British breakfast show's grim prize stuns viewers: 'Completely dystopian'

·3-min read

A well-intentioned game of Spin The Wheel, where a breakfast show viewer can have their energy bills paid for them, has infuriated the British public and fuelled Russian propaganda.

On Monday (local time), the UK TV show This Morning featured a game of Spin The Wheel, but with a slight twist very much reflecting a huge public concern at the moment.

The winner could score a cash prize of up to £3,000 ($5130) or have their annual energy bill paid.

Host Phillip Schofield asked Alex, the caller who was having the wheel spun for him, how he was feeling about his energy bills.

He said he was very worried about his bills, saying his payments were absolute "murder".

A picture of UK Breakfast show This Morning and its spinning wheel to give away prizes of energy bills paid for. Source: ITV via @scottygb
UK Breakfast show This Morning was paying energy bills as a prize. Source: ITV via @scottygb

In the UK, the average annual energy bill is £1,971 ($A3370), however, it is scheduled to increase by 80 per cent from October 1, the BBC reported.

Australians have also suffered from skyrocketing energy prices. Earlier this year parts of Australia saw a 100 per cent price increase. The changes will differ in each state and territory.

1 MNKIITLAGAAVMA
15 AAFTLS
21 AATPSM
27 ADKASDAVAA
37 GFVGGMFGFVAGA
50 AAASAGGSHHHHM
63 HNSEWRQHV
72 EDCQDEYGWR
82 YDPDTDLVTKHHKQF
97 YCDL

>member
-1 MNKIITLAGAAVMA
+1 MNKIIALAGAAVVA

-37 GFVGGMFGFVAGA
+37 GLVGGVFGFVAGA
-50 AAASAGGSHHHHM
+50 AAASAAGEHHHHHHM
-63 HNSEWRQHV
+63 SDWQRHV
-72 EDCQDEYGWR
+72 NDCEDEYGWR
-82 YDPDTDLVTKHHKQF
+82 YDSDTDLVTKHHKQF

People slam 'dystopian' segment

The wheel did stop on 'energy bills', much to Alex's delight.

"Oh, what a relief, thank you very much," he said, but not everyone was happy with the prize.

"#ThisMorning has turned completely dystopian, and Black Mirror by offering to pay energy bills as a competition prize," TV critic Scott Bryan said on Twitter.

Another person remarked the segment was proof the UK had hit "rock bottom".

A screenshot from The Spin The Wheel game on UK TV showing the energy bill prize.
The Spin The Wheel segment was criticised with people suggesting it was "normalising suffering". Source: ITV via @scottygb

Prizes becoming 'essentials rather than luxuries'

"This is how suffering becomes normalised — yes, by ordinary morning TV programs," another said.

"What if that 'prize' was to 'feed your children for 4 months'?" one viewer said.

"When prizes are no longer luxuries but essentials, then dystopia commences."

Despite the backlash, the segment returned on Tuesday, though instead of 'energy bills' the wheel read 'household bills' and people could have their bills paid for the next four months up to the value of £3,000 ($A5100).

However, the slight change did not go down well, with some people saying the breakfast show was just doubling down and trivialising the pain felt during inflation and surging energy prices in Europe.

Russians say breakfast show proves sanctions aren't working

The Spin The Wheel segment was featured on Russian television. Francis Scarr, a BBC journalist who monitors Russian media, spotted the appearance.

The Russian state TV show tried to use the segment and the unusual prizes to suggest Western sanctions against Moscow weren't working, The Independent reported.

Of course, Russia's invasion of Ukraine and subsequent sanctions being imposed on Russia have led to soaring energy prices.

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